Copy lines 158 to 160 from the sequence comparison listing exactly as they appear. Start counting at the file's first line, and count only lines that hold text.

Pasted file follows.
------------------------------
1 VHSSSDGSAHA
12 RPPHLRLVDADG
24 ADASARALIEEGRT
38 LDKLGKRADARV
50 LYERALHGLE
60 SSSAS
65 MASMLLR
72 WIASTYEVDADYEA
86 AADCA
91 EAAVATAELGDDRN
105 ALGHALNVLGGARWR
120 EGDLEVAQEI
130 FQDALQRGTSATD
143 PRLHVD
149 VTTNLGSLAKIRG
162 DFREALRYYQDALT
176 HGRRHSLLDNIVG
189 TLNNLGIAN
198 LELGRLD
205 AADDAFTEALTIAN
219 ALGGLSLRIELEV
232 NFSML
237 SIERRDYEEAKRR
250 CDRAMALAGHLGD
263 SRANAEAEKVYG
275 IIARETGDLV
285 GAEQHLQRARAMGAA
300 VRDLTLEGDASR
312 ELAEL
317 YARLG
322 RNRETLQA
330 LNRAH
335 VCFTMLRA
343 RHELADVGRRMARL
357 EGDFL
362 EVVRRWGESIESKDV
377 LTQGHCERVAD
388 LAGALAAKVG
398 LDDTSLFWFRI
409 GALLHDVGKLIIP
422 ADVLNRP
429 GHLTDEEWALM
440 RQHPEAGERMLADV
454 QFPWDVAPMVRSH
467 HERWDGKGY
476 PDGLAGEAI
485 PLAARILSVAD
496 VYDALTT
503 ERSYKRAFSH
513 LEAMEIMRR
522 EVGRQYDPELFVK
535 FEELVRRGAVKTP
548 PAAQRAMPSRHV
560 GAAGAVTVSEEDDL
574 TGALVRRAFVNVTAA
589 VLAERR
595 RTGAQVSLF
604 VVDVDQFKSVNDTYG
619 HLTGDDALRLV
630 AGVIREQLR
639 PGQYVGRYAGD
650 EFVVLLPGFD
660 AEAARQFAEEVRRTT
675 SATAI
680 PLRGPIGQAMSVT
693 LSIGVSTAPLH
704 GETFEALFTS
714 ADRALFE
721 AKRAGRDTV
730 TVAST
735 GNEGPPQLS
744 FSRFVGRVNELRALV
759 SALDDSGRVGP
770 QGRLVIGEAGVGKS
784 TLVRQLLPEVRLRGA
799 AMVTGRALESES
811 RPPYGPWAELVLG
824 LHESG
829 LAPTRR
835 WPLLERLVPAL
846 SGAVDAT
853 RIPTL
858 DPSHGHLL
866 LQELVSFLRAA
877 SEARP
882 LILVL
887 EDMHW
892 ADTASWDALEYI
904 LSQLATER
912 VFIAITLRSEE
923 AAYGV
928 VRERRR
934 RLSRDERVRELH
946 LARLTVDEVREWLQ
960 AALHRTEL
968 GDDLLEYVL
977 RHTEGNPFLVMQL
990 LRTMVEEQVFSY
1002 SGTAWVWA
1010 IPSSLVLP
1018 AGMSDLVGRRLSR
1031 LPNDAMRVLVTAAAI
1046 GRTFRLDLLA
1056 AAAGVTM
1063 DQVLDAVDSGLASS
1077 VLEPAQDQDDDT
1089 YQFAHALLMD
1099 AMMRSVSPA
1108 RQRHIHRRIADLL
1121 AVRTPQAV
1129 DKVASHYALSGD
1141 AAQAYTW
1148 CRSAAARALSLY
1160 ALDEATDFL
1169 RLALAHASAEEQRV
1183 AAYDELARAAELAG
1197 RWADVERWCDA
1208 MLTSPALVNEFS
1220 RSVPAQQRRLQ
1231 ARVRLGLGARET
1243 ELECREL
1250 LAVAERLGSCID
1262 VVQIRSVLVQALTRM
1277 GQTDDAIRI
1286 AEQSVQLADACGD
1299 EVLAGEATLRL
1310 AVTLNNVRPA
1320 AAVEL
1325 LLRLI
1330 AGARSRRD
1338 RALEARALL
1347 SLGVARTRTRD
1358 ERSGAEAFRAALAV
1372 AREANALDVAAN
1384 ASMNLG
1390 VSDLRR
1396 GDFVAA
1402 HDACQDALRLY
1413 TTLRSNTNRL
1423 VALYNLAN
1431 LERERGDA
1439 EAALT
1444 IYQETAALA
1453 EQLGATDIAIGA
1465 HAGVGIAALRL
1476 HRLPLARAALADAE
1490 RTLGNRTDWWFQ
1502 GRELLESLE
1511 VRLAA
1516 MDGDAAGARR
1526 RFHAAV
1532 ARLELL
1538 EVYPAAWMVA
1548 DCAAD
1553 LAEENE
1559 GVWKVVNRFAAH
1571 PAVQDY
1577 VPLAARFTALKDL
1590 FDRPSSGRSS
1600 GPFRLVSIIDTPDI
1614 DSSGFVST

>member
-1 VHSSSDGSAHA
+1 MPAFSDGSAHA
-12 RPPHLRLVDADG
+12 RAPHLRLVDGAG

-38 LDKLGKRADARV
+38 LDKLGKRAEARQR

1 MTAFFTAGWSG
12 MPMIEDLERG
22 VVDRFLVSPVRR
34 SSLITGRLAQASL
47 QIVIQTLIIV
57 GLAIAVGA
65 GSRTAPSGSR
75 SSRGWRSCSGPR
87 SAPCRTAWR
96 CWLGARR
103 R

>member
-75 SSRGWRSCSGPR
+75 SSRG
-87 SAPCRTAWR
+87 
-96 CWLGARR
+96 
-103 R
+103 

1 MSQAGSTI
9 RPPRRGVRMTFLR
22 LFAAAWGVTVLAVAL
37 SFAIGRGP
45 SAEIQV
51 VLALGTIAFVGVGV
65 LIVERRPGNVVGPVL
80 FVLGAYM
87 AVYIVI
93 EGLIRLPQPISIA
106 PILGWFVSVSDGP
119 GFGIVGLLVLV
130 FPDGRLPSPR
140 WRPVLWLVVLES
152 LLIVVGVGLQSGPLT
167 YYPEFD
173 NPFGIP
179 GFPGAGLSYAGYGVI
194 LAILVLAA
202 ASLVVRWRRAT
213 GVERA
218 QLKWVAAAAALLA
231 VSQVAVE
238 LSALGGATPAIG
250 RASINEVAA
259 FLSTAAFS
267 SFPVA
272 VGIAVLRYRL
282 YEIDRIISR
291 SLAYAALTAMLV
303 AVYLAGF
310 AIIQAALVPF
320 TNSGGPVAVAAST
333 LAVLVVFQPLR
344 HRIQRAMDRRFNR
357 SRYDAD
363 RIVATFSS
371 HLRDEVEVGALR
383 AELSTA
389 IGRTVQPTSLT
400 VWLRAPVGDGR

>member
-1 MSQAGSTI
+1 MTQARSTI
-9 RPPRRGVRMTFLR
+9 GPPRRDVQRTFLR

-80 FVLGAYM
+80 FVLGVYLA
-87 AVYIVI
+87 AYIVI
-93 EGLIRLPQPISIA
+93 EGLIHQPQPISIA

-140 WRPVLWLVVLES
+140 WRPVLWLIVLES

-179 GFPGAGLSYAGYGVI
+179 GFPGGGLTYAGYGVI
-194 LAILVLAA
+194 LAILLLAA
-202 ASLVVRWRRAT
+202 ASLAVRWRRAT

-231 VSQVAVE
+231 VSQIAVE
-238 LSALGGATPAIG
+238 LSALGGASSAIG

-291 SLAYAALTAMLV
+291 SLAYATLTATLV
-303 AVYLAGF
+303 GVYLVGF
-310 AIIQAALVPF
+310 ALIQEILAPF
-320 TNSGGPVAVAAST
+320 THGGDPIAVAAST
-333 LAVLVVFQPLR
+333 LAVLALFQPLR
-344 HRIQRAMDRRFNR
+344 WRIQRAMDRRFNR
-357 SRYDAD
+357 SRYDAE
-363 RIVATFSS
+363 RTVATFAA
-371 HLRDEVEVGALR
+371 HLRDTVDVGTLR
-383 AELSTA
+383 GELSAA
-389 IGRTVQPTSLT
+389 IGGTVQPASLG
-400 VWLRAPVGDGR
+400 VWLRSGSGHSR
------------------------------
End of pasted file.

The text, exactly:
1577 VPLAARFTALKDL
1590 FDRPSSGRSS
1600 GPFRLVSIIDTPDI